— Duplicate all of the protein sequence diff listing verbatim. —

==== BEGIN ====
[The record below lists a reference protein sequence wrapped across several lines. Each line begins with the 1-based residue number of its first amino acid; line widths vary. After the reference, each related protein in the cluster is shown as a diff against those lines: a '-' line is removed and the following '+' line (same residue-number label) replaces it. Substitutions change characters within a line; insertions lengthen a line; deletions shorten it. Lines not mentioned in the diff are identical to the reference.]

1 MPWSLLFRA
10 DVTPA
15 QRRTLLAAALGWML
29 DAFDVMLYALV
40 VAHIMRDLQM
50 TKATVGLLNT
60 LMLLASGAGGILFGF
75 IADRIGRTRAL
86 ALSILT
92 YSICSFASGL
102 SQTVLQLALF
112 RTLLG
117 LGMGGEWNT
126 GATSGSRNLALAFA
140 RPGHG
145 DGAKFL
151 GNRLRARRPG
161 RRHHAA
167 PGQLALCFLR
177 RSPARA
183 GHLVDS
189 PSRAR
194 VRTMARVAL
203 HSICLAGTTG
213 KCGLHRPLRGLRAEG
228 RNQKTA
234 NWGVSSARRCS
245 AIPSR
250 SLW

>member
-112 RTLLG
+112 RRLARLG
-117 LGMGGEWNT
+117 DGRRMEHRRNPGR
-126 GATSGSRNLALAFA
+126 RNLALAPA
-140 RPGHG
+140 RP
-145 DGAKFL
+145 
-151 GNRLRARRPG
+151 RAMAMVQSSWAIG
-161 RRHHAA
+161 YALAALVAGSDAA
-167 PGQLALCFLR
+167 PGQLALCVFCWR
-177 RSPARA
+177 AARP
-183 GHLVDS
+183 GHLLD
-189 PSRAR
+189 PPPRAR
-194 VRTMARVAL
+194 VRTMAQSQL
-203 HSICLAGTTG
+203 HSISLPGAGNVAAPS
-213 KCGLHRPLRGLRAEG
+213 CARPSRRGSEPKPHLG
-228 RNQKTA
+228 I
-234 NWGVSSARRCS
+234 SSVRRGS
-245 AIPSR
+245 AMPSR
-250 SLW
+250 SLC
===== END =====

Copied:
[The record below lists a reference protein sequence wrapped across several lines. Each line begins with the 1-based residue number of its first amino acid; line widths vary. After the reference, each related protein in the cluster is shown as a diff against those lines: a '-' line is removed and the following '+' line (same residue-number label) replaces it. Substitutions change characters within a line; insertions lengthen a line; deletions shorten it. Lines not mentioned in the diff are identical to the reference.]

1 MPWSLLFRA
10 DVTPA
15 QRRTLLAAALGWML
29 DAFDVMLYALV
40 VAHIMRDLQM
50 TKATVGLLNT
60 LMLLASGAGGILFGF
75 IADRIGRTRAL
86 ALSILT
92 YSICSFASGL
102 SQTVLQLALF
112 RTLLG
117 LGMGGEWNT
126 GATSGSRNLALAFA
140 RPGHG
145 DGAKFL
151 GNRLRARRPG
161 RRHHAA
167 PGQLALCFLR
177 RSPARA
183 GHLVDS
189 PSRAR
194 VRTMARVAL
203 HSICLAGTTG
213 KCGLHRPLRGLRAEG
228 RNQKTA
234 NWGVSSARRCS
245 AIPSR
250 SLW

>member
-112 RTLLG
+112 RRLARLG
-117 LGMGGEWNT
+117 DGRRMEHRRNPGR
-126 GATSGSRNLALAFA
+126 RNLALAPA
-140 RPGHG
+140 RP
-145 DGAKFL
+145 
-151 GNRLRARRPG
+151 RAMAMVQSSWAIG
-161 RRHHAA
+161 YALAALVAGSDAA
-167 PGQLALCFLR
+167 PGQLALCVFCWR
-177 RSPARA
+177 AARP
-183 GHLVDS
+183 GHLLD
-189 PSRAR
+189 PPPRAR
-194 VRTMARVAL
+194 VRTMAQSQL
-203 HSICLAGTTG
+203 HSISLPGAGNVAAPS
-213 KCGLHRPLRGLRAEG
+213 CARPSRRGSEPKPHLG
-228 RNQKTA
+228 I
-234 NWGVSSARRCS
+234 SSVRRGS
-245 AIPSR
+245 AMPSR
-250 SLW
+250 SLC